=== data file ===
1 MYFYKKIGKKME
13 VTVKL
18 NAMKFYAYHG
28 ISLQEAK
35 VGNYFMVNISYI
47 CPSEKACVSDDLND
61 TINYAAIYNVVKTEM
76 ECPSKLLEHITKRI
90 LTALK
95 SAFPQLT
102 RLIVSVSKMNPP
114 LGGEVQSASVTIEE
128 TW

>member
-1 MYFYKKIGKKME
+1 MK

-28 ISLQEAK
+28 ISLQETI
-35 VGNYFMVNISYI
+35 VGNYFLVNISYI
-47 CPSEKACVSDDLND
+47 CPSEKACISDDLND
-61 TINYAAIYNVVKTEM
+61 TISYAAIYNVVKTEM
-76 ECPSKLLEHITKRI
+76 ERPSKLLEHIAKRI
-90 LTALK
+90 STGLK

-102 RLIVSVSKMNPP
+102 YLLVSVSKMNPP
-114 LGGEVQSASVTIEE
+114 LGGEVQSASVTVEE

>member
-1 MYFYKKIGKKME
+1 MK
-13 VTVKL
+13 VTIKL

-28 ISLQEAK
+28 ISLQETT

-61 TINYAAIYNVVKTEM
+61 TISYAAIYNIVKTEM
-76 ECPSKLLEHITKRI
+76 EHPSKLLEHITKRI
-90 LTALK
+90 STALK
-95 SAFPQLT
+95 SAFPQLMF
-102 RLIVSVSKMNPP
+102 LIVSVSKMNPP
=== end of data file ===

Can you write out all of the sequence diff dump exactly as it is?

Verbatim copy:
1 MYFYKKIGKKME
13 VTVKL
18 NAMKFYAYHG
28 ISLQEAK
35 VGNYFMVNISYI
47 CPSEKACVSDDLND
61 TINYAAIYNVVKTEM
76 ECPSKLLEHITKRI
90 LTALK
95 SAFPQLT
102 RLIVSVSKMNPP
114 LGGEVQSASVTIEE
128 TW

>member
-1 MYFYKKIGKKME
+1 MK

-28 ISLQEAK
+28 ISLQETI
-35 VGNYFMVNISYI
+35 VGNYFLVNISYI
-47 CPSEKACVSDDLND
+47 CPSEKACISDDLND
-61 TINYAAIYNVVKTEM
+61 TISYAAIYNVVKTEM
-76 ECPSKLLEHITKRI
+76 ERPSKLLEHIAKRI
-90 LTALK
+90 STGLK

-102 RLIVSVSKMNPP
+102 YLLVSVSKMNPP
-114 LGGEVQSASVTIEE
+114 LGGEVQSASVTVEE

>member
-1 MYFYKKIGKKME
+1 MK
-13 VTVKL
+13 VTIKL

-28 ISLQEAK
+28 ISLQETT

-61 TINYAAIYNVVKTEM
+61 TISYAAIYNIVKTEM
-76 ECPSKLLEHITKRI
+76 EHPSKLLEHITKRI
-90 LTALK
+90 STALK
-95 SAFPQLT
+95 SAFPQLMF
-102 RLIVSVSKMNPP
+102 LIVSVSKMNPP